To Dr. Tom Wren, the past is a laboratory for the study of leadership.

“The idea is that you can use the past to find case studies to think about the way leadership plays out or should play out,” says Wren, who is retiring at the end of the fall semester.

A renowned historian and legal scholar, he has spent the last two decades diligently working to explore the past to gain insights into leadership for future leaders and scholars. As a result, he has made significant contributions to the field of leadership studies.

His book, “Leader’s Companion: Insights on Leadership Through the Ages,” is in its 16th printing. Many of the Jepson School’s alumni say they keep a copy of it in their offices – and use it often.

In all, he has written or edited nearly a dozen books that shed light on the art and discipline of leadership.

“Leader’s Companion” grew out of a need. As an inaugural faculty member of the Jepson School, he was tasked with shaping some of the first leadership studies courses, including Foundations of Leadership and History and Theories of Leadership. 

“Early on, we were trying to figure out how to teach the Foundations course,” says Wren. “I knew a book like this was needed. So it was really about pulling together everyone’s ideas.”

As passionate as the Ohio native is about research, he is equally passionate about teaching. A two-time recipient of the University’s Distinguished Educator Award, he practices something he calls “whitewater teaching.”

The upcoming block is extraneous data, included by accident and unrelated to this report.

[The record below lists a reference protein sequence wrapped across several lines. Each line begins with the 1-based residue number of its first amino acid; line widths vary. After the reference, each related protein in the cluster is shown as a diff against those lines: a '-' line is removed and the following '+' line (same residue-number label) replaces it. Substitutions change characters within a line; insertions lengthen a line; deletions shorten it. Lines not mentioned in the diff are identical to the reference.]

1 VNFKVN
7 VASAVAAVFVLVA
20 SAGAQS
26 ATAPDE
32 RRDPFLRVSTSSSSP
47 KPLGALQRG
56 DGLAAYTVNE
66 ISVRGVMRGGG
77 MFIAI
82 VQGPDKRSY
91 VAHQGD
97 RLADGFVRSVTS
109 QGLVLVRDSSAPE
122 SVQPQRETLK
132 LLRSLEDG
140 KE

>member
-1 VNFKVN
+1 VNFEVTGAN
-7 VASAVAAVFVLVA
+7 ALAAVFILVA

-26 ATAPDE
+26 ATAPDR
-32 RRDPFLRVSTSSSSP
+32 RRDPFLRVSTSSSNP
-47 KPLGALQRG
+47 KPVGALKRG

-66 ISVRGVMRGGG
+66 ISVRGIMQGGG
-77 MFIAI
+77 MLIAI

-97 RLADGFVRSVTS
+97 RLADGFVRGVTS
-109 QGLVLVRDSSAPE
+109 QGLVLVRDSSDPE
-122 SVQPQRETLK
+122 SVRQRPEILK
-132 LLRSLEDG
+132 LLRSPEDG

“I ask the students questions, and if they get out of the channel, I nudge them back in,” he says with a laugh. “I’m in the aisle with them guiding them by the elbow instead of at the front of the room.”

His favorite leadership studies course is “whatever I’m teaching at the moment” – although he admits an affinity for courses with a historical bent. 

The biggest surprise of his academic career “is that it never got old,” says the bowtie-wearing professor, who is known among students in part for his sharp, scholarly appearance. “The beauty of teaching is that it’s never the same twice.”

He considers teaching at the Jepson School a special privilege. “The Jepson School is easily one of the most important and exciting events in higher education in the past 20 years,” he says, reflecting. “And it’s a warm, friendly, intellectually engaging place with great colleagues.”

His tenure also includes serving as interim dean and as associate dean for academic affairs – a role he is stepping into again during his last semester while Dr. Terry Price is on sabbatical.

Although he will be busy during his last semester, he is already making plans for the future. The plans will not come as a surprise to his colleagues or former students.

“I’m going to spend a lot of time doing research at the Historical Society,” he says with a laugh. “And I’m finally going to be able to finish a book I started working on almost 15 years ago.”